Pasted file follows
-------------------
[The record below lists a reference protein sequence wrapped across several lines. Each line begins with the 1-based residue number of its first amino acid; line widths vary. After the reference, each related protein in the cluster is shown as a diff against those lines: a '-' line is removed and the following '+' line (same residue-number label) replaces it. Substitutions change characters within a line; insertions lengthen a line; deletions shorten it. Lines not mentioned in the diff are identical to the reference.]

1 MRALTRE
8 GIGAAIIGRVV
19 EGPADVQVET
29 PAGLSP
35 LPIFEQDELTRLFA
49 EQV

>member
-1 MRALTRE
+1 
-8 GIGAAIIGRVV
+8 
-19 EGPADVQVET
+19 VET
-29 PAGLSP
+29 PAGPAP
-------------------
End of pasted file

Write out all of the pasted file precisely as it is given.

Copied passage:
[The record below lists a reference protein sequence wrapped across several lines. Each line begins with the 1-based residue number of its first amino acid; line widths vary. After the reference, each related protein in the cluster is shown as a diff against those lines: a '-' line is removed and the following '+' line (same residue-number label) replaces it. Substitutions change characters within a line; insertions lengthen a line; deletions shorten it. Lines not mentioned in the diff are identical to the reference.]

1 MRALTRE
8 GIGAAIIGRVV
19 EGPADVQVET
29 PAGLSP
35 LPIFEQDELTRLFA
49 EQV

>member
-1 MRALTRE
+1 
-8 GIGAAIIGRVV
+8 
-19 EGPADVQVET
+19 VET
-29 PAGLSP
+29 PAGPAP